Truthout Stories Sat, 25 Apr 2015 15:50:21 -0400 en-gb Does Fast Track Supporter Earl Blumenauer Also Support Israeli Settlements?

I was recently introduced to the acronym "TSINO" - "Two-Stater in Name Only." This is someone who claims to support the international consensus for a diplomatic resolution of the Israel-Palestine conflict, but 1) refuses to actually help bring it about, or more grievously 2) actively tries to obstruct the efforts of others to help bring it about.

Earlier, I documented that Maryland Senator Ben Cardin is a TSINO (or, as I called him at the time, a "Two State Faker.")

But now I have worse news. Oregon Representative Earl Blumenauer - who has been endorsed by J Streetspoke at the J Street conference, and has been praised by J Street Portland for his support of the two-state solution, is apparently also a TSINO.

I say "apparently" because 1) I want to give Blumenauer the benefit of the doubt - he has been a strong advocate of diplomacy in general (one of the first Members of Congress to pledge to skip Netanyahu's anti-diplomacy speech to Congress, for example) and 2) the public reporting on this issue - which barely exists - is not very good so far, as you will see below.

The Hill reports:

The House Ways and Means Committee approved a trade promotion authority (TPA) measure -- 25-13 -- with only two Democrats lending their support to the divisive bill, highlighting the difficulty President Obama is having courting members of his own party. 

As expected, Democratic Reps. Ron Kind (Wis.) and Earl Blumenauer (Ore.) backed the measure.
Ryan offered an amendment at the end of the markup that incorporated two amendments adopted by the Senate Finance Committee on Wednesday night. 

One discourages boycotts, divestments and sanctions by European countries against Israel and would allow negotiators to raise the issue in the TTIP talks.

Now, you might think from The Hill account that this is just one more "pro-Israel" thing that Congress is doing - dog bites man.

But the Senate version of the measure applies to European actions against businesses in "Israeli-controlled territories" - that is, it aims to prevent European actions to uphold international law with respect to Israeli settlements in the West Bank. Such European actions are supported by Human Rights Watch.

Equating "Israel" with "Israeli settlements in the West Bank" is exactly what this legislation is all about. AIPAC's statement praising the legislation is here. Note how in AIPAC's statement there is no mention of "settlements", the West Bank, or "Israeli-controlled territories," just "Israel." So, whether intentionally or not, The Hill is doing AIPAC's work by failing to distinguish between "Israel" and Israeli settlements in the West Bank, which as the Europeans see it, are illegal under international law.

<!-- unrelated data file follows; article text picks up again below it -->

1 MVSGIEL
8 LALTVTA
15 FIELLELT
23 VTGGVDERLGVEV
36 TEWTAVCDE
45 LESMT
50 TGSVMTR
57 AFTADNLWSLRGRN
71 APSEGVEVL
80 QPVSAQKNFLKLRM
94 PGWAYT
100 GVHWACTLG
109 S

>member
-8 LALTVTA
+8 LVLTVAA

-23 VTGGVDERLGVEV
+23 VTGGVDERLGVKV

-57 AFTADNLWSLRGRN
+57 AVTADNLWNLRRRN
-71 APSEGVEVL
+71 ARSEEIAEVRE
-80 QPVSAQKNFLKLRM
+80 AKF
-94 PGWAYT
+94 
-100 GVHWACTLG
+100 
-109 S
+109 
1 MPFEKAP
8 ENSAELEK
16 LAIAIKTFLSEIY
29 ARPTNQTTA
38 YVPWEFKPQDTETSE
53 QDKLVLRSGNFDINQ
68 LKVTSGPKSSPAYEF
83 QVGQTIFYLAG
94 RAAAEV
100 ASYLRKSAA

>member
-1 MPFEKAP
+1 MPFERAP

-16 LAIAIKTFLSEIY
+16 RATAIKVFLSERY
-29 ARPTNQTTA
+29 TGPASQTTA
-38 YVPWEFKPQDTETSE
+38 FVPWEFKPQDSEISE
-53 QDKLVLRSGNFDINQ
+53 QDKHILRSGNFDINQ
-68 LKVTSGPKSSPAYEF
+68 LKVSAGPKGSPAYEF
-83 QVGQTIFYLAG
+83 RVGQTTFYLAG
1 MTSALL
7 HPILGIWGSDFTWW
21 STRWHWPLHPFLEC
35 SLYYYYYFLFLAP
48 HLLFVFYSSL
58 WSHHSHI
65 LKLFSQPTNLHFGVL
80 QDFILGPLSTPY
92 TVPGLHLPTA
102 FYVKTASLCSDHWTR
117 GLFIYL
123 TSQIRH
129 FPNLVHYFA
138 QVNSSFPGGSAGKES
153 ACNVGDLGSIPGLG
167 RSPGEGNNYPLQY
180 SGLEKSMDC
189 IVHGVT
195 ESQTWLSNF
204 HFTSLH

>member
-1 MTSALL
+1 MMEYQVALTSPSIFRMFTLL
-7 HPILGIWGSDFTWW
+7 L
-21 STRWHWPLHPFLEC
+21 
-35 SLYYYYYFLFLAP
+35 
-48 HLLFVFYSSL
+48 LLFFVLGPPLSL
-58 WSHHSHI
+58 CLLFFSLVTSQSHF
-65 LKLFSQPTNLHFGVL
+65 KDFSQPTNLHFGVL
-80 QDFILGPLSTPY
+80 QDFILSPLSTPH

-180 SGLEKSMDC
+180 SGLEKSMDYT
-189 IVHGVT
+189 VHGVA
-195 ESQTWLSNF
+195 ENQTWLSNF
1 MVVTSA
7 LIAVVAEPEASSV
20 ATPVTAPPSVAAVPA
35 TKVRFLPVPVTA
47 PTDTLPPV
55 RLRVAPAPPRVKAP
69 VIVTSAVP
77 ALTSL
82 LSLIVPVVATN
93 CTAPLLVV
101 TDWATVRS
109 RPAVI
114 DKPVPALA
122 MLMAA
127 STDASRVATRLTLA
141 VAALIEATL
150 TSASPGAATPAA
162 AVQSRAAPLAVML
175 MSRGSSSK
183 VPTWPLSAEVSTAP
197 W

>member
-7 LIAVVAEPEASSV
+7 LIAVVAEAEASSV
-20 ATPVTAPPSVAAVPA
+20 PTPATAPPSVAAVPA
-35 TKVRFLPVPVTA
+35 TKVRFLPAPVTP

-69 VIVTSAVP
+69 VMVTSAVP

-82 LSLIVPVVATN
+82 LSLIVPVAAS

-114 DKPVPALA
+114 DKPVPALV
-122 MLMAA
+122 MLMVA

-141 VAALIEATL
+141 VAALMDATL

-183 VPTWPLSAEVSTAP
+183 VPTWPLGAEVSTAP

J Street's statement on the pro-settlement legislation is here. Americans for Peace Now's statement is here. Jewish Voice for Peace's statement is here.

Did Blumenauer use his position say boo about this? There is no public evidence yet that he did. Blumenauer has unique leverage in this situation. From the point of view of the Administration, Blumenauer is an extremely rare commodity: a House Democrat who supports the Ryan-Hatch fast track legislation. House Democrats overwhelmingly oppose it; Minority Leader Pelosi opposes it. Given that a bunch of House Republicans are also going to oppose it, if the number of House Democrats supporting it doesn't somehow increase, the Ryan-Hatch fast track bill is dead as a doornail. The fast track supporters need Blumenauer very badly.

Blumenauer could say: this is supposed to be about "trade", not about undermining European efforts to uphold international law, and I'm not going to support this bill until this provision is taken out. (Yes, yes, I know that "fast track" isn't just about "trade"; I got the memo. We're doing "liberation theology" here, trying to hold people to account for what they claim to believe.) Why isn't Blumenauer using his unique leverage in this situation to defend the principles in which he supposedly believes?

You can ask urge your representatives in Congress to oppose the pro-settlement provision here; you can ask your representatives in Congress to oppose the Ryan-Hatch fast track bill here.

News Sat, 25 Apr 2015 00:00:00 -0400
Free the Buses: Riders Say Transit Is a Human Right

Mariluz Rangel takes the bus everywhere in Tucson, Arizona: to work, dentist’s appointments, grocery shopping. She’s been a bus rider for 25 years.

Rangel works at Wendy’s, where she makes $8.05 an hour, the state minimum wage. Her income qualifies her to buy a discounted bus pass that gives her unlimited rides for $15 a month.

“When you earn the minimum, it’s hard to afford a car. So it’s better to use the bus,” she said.

Rangel is a member of Tucson Bus Riders Union, one ripple in a wave of grassroots activism based on the belief that affordable public transit should be available to all. By organizing a previously invisible constituency, transit riders unions have emerged as an unlikely source of political power.